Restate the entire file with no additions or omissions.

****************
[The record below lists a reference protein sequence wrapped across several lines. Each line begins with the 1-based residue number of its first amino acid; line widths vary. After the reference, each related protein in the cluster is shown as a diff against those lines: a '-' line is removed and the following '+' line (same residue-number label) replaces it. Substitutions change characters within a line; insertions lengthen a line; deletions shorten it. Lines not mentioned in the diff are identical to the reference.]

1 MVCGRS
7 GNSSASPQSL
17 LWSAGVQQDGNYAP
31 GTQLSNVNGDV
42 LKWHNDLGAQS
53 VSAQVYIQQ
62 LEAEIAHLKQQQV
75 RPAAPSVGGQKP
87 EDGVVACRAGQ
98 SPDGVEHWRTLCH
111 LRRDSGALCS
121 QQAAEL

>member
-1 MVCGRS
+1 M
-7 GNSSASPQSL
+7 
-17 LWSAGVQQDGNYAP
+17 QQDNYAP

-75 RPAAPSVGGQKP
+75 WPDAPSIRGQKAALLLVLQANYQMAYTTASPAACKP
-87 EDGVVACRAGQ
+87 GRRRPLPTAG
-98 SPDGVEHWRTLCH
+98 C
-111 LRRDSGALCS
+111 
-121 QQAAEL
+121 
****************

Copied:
[The record below lists a reference protein sequence wrapped across several lines. Each line begins with the 1-based residue number of its first amino acid; line widths vary. After the reference, each related protein in the cluster is shown as a diff against those lines: a '-' line is removed and the following '+' line (same residue-number label) replaces it. Substitutions change characters within a line; insertions lengthen a line; deletions shorten it. Lines not mentioned in the diff are identical to the reference.]

1 MVCGRS
7 GNSSASPQSL
17 LWSAGVQQDGNYAP
31 GTQLSNVNGDV
42 LKWHNDLGAQS
53 VSAQVYIQQ
62 LEAEIAHLKQQQV
75 RPAAPSVGGQKP
87 EDGVVACRAGQ
98 SPDGVEHWRTLCH
111 LRRDSGALCS
121 QQAAEL

>member
-1 MVCGRS
+1 M
-7 GNSSASPQSL
+7 
-17 LWSAGVQQDGNYAP
+17 QQDNYAP

-75 RPAAPSVGGQKP
+75 WPDAPSIRGQKAALLLVLQANYQMAYTTASPAACKP
-87 EDGVVACRAGQ
+87 GRRRPLPTAG
-98 SPDGVEHWRTLCH
+98 C
-111 LRRDSGALCS
+111 
-121 QQAAEL
+121 